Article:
At little pass 11:30 pm runners left the starting point. I started slow gradually acclimating myself with running. The pull of the downhill portion of the road was slowly tempting me to speed up my pace. But I resisted. I don’t want to tire quickly and lose power right at the early portion of the run. So my pace had allowed instead many other runners to push pass ahead of me. I try to picture in my mind the previous week’s ultra, the spots where I stopped for rest periods. But I couldn’t pin point exactly the spots. Then I tried to turn my attention to other stuff that would keep me from being aware of the distance and time I needed to complete the course. The cold temperature turned out lasted only until we left Summit Ridge. Most of the way was balmy. The Silang portion of the route up until the portion when we left Aguinaldo Highway at Dasmarinas was poorly lit. The incoming vehicles were for most of the time the only source of light that enabled me to distinguish the road. I reached the first 10k marker without fanfare. Unlike the previous ultra I ran at I did not try to hydrate myself every few kilometers apart. Instead I tried to take in water only after 10k kilometers at this early juncture of the race. This way I didn’t felt bloated. I wasn’t also hungry in spite having only Batchoy, which was mainly liquid at Ted’s at around 9 pm. Governor’s Drive, the road after taking left from Aguinaldo Highway near Robinson’s Place had uphill portions. I told one of my companions at the shuttle that there would be no uphill along the race. He might be in for a surprise since he was going to run the race in his sub 5 42k pace. My feet were beginning to bother me with some pains I attributed to my recurring plantar fascitiis. Or maybe it’s the constant battering of my Achilles to the ground. With this I began to do a lot of stops to rest. My calves were impinging pain as well but they were more manageable. The 30th kilometer lies along Governor Ferrer Drive. The route from these portion offered no interesting sight given it was still dark and we were running along the road which featured fields in both side of the road. By the time the Aids Station at the 40th kilometer, which was along General Trias Drive presented itself, ice cream treat was waiting for us. Light had already broken out by the time I was happily chomping away a Creamline Drumstick Ice Cream. I jokingly asked the marshal if I could dip in my feet in the ice cream container for relief.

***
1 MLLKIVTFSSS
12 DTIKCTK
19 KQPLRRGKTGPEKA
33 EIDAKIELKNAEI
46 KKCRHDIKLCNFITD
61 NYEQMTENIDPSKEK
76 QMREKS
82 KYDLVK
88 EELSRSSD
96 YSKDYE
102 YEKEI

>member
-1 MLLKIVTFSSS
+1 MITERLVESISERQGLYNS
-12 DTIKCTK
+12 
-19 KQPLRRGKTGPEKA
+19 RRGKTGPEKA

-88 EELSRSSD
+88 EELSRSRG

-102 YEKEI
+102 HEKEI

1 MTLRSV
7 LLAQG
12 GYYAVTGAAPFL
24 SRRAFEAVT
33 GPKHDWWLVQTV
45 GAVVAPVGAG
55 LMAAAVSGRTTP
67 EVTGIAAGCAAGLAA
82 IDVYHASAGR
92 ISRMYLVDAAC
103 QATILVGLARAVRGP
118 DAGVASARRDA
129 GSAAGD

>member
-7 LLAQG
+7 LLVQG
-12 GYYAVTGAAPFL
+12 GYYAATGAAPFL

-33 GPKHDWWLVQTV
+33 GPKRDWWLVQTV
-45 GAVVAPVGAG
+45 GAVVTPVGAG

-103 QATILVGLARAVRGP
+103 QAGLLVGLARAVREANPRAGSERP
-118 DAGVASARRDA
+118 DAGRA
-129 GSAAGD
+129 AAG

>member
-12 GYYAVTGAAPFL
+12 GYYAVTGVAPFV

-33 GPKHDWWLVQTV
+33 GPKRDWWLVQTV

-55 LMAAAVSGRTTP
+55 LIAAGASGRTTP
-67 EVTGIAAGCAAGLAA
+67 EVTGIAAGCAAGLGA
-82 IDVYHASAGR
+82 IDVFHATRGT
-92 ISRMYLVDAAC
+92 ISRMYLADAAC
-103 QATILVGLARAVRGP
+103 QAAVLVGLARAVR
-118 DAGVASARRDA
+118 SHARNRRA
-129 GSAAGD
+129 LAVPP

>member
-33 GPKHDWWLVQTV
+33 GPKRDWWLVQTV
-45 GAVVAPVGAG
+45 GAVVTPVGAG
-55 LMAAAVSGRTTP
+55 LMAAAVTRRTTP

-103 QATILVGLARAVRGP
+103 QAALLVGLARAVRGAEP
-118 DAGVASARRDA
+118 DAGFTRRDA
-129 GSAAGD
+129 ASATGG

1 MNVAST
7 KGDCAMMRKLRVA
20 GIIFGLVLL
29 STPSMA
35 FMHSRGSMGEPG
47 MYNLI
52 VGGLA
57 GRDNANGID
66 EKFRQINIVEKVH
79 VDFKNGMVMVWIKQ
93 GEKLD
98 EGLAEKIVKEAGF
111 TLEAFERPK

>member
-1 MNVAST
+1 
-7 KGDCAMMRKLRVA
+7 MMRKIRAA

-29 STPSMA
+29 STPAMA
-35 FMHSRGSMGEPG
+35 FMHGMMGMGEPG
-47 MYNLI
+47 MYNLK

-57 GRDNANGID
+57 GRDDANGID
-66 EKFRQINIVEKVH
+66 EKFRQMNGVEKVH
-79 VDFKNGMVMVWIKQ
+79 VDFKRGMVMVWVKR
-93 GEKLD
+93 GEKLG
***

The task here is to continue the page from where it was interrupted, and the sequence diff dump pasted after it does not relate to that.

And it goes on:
After the ice cream treat there were just about 13 kilometers along Antero Soriano Highway standing between putting this ultra in the bag but sometimes the last 10 kilometers were actually the most longest portion of the run for me and every inch of my advancement were felt more like some bizarre exhibition of the Special Law of Relativity where in you’re the one slowing down while the rest was speeding up like the cut-off time. Distance seemed to stretch inversely proportion to the stamina you still have. I was sure that I would not be breaking any Personal Record I had with this race.

Eventually, I reached the gate of the Aguinaldo Shrine which served as the Finish Area. I was handed a trophy, a medal and posed for a customary photo-op with the Finished banner. I survived a back to back Tagaytay ultra the fifth Tagaytay series! Limping and chaffed I went towards the shuttle vehicle. Thank God I was not the last passenger to arrive as what happened to me at my first two ultra runs. But the passengers I rode along with this time were not the usual runners I was familiar with who rode with me in the past ultra runs. Most of the new passengers were younger with two still college students who were running their first 50k. This run indeed had many first timers in 50 k. What this tells me was that newer converts to ultra running trooping in after having ran 42k’s even for just a couple of times. While those who have ran about 4 50k ultras are turning their eyes on 100k runs. In my first two 60k runs runners numbered only about less than 70. Last week’s 60 k run had 370++. I have no doubt in time 100km would be simple be treated like 50k and had the number of runners swelling while 50k would be the new 21k. For now I still can’t see myself breaking the wall that would allow me to see 100 k distance manageable. With pains that continuously manifesting along my feet area causing my confidence to dip, I would just continue to wade the 50-60 distance for a while. But if all goes well maybe in some future time I would be adding Bald Runner’s Tagaytay to Ternate to the Tagaytay Series, which I think was supposedly a 100k run.